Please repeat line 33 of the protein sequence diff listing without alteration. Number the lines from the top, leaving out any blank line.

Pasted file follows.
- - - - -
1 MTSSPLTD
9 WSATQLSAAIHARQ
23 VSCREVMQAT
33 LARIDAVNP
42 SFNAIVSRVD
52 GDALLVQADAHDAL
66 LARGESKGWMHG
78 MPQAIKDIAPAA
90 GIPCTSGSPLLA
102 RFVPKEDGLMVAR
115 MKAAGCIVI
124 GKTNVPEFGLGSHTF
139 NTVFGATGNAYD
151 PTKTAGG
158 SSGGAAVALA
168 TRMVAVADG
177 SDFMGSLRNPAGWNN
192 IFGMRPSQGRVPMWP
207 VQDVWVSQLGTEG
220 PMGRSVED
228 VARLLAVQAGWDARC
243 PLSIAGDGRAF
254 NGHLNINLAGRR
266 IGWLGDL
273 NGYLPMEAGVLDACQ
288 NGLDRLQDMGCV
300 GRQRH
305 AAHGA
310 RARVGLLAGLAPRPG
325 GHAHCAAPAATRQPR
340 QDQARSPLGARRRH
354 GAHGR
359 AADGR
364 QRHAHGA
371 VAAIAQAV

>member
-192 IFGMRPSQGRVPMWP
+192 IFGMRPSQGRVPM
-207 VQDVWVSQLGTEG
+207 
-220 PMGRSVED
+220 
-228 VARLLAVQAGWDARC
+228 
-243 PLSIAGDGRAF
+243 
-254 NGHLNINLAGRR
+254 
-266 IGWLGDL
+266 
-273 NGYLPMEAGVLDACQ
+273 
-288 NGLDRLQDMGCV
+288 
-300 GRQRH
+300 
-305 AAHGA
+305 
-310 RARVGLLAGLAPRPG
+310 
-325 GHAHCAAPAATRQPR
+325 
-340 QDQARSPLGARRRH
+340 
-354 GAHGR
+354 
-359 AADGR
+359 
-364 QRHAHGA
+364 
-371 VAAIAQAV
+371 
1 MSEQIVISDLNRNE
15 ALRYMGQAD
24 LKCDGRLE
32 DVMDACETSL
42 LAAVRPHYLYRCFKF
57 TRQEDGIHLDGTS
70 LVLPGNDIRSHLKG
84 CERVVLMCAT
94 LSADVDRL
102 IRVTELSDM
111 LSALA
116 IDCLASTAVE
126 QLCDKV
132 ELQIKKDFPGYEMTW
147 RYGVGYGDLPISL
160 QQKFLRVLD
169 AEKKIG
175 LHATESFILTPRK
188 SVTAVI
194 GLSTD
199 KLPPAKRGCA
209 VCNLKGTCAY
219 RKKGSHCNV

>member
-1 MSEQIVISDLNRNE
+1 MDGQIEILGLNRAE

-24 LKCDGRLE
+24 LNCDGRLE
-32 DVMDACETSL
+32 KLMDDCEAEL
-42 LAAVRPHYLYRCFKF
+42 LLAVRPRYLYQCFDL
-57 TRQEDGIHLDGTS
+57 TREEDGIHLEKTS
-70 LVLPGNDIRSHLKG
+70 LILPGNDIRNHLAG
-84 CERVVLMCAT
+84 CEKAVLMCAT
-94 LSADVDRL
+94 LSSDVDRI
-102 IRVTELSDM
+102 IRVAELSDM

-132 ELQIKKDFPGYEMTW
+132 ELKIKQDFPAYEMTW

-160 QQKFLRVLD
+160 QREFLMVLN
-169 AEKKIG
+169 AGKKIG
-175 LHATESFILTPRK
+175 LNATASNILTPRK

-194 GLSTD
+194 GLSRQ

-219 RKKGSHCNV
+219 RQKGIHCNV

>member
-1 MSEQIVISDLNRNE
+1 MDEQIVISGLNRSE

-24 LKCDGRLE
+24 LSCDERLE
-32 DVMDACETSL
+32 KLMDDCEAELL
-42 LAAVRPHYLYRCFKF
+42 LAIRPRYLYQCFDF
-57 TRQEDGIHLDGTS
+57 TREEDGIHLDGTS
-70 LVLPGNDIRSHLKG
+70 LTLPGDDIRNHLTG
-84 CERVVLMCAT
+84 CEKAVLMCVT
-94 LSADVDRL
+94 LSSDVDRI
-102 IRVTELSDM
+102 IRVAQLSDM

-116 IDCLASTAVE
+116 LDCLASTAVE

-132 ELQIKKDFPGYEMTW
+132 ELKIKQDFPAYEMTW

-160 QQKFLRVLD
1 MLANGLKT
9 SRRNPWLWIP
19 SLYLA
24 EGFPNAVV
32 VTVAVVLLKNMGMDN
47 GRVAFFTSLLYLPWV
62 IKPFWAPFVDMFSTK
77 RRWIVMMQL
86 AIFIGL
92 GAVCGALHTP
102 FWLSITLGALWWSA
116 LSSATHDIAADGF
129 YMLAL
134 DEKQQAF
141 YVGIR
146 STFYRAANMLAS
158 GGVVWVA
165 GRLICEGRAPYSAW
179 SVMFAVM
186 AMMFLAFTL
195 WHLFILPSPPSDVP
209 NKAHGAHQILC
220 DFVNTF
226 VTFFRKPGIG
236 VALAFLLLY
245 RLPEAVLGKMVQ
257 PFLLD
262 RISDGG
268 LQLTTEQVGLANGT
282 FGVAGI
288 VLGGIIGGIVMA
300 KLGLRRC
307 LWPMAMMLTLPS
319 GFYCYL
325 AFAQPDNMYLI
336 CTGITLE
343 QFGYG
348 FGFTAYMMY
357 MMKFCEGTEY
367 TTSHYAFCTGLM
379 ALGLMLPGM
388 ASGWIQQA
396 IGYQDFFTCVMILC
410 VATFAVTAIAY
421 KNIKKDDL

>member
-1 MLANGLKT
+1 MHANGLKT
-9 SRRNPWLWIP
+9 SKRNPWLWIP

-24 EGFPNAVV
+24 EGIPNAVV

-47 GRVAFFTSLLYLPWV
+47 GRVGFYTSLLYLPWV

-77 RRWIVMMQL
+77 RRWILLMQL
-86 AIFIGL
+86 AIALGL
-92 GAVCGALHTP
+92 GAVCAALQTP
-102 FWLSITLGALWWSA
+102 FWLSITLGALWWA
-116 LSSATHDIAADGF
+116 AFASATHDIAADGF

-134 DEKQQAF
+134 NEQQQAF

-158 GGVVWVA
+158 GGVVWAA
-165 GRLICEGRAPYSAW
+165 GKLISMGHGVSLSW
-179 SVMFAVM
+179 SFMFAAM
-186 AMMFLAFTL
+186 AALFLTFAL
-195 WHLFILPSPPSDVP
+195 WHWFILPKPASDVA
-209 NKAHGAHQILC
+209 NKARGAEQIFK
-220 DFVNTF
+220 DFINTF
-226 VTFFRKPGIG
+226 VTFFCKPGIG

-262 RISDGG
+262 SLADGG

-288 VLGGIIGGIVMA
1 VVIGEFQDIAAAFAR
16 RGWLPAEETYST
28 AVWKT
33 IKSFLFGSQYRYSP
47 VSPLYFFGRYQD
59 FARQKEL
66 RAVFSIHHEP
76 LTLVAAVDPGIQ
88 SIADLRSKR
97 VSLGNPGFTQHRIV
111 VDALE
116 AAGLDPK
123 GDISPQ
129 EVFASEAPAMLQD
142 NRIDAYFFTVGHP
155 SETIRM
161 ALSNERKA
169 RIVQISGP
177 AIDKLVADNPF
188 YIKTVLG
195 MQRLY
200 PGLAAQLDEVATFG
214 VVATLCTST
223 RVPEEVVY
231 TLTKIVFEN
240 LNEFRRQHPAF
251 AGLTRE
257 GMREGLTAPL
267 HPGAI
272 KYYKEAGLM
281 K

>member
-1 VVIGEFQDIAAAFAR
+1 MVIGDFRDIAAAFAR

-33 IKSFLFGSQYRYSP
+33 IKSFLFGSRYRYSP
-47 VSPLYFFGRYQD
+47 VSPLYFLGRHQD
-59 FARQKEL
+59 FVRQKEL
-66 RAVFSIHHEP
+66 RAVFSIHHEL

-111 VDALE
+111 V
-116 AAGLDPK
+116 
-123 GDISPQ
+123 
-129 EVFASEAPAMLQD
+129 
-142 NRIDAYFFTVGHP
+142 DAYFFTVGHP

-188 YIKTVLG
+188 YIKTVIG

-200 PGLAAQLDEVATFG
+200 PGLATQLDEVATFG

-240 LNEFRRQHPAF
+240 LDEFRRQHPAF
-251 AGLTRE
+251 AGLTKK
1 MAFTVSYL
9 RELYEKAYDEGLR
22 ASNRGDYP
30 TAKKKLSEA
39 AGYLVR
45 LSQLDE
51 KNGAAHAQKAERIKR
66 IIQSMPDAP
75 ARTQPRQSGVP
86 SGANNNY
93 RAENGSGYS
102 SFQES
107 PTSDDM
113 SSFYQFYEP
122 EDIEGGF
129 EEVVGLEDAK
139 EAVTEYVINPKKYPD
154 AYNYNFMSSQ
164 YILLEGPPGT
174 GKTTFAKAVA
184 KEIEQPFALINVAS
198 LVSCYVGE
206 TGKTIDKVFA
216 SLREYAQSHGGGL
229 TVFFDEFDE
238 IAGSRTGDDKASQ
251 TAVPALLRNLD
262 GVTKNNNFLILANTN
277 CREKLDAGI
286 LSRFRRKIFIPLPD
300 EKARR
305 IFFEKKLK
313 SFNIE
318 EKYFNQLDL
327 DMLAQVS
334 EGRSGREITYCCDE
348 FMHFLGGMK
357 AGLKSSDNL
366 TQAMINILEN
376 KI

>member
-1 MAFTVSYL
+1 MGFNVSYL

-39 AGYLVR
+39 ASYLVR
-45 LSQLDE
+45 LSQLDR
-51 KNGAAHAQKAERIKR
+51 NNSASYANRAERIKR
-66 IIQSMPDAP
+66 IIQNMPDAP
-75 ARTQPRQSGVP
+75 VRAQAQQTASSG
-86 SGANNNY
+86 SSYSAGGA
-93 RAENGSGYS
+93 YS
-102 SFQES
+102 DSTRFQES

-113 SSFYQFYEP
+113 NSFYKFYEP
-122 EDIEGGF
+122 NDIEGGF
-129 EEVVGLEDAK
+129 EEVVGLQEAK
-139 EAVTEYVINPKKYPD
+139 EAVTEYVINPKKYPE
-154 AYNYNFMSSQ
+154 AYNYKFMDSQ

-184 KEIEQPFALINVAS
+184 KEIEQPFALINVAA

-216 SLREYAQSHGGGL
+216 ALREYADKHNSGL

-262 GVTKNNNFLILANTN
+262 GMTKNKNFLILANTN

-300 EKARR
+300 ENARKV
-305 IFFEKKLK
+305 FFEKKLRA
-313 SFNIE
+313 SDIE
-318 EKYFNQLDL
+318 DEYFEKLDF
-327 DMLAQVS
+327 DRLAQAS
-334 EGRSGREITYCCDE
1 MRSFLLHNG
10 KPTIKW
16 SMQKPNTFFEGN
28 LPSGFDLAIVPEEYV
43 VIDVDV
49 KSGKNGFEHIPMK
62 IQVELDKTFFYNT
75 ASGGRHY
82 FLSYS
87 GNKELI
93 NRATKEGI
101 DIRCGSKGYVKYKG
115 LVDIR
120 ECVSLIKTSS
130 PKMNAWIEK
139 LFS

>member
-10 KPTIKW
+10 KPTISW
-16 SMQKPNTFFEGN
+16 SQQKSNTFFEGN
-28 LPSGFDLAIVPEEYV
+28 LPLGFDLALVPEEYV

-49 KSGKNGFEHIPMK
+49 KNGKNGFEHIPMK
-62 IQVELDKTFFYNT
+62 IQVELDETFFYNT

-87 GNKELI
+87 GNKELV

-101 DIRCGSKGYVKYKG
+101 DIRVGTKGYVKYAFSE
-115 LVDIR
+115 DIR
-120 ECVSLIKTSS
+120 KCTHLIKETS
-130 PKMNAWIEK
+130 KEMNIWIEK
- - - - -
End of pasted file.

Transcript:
359 AADGR